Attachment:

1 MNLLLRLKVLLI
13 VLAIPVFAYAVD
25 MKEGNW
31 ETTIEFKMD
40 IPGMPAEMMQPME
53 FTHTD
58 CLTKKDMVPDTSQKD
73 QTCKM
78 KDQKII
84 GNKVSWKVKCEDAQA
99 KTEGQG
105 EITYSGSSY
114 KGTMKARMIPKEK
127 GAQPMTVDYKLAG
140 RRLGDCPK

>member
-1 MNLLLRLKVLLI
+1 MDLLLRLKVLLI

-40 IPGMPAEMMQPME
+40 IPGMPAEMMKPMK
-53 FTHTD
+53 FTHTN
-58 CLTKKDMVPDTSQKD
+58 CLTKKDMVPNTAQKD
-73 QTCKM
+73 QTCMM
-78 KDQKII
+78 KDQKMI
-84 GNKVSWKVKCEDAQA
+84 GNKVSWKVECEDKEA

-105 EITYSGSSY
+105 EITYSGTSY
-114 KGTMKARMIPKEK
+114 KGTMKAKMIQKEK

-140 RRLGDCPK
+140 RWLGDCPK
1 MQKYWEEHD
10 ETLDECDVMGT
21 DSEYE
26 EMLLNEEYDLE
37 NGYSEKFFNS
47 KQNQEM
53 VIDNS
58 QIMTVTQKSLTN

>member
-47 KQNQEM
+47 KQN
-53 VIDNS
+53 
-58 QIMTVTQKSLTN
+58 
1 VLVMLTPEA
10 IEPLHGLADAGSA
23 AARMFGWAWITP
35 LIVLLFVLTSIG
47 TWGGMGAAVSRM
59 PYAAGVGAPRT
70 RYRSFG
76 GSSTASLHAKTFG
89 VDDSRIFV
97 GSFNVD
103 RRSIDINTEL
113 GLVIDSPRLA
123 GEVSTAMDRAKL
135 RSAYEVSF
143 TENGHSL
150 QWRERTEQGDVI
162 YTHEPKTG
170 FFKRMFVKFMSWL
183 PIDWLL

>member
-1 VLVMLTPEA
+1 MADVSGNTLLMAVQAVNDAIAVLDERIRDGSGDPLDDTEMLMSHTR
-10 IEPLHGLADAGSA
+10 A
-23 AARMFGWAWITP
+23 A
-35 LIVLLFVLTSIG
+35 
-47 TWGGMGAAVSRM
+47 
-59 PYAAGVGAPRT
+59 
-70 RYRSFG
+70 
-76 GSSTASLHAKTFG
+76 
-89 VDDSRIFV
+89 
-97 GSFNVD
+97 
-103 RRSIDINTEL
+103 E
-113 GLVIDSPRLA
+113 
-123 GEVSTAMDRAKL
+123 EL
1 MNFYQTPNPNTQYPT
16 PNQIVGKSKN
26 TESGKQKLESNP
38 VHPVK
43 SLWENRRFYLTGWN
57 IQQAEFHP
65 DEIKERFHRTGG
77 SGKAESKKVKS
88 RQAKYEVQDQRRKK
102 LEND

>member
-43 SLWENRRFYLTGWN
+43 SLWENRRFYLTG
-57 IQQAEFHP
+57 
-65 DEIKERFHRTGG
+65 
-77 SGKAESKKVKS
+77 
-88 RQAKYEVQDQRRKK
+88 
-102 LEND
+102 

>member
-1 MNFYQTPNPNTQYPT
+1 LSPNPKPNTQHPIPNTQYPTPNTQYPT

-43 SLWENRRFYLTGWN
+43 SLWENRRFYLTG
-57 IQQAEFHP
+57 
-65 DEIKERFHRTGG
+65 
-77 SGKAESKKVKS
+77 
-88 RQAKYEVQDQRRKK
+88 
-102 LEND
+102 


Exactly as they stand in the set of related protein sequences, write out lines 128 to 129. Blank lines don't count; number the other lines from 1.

-65 DEIKERFHRTGG
+65 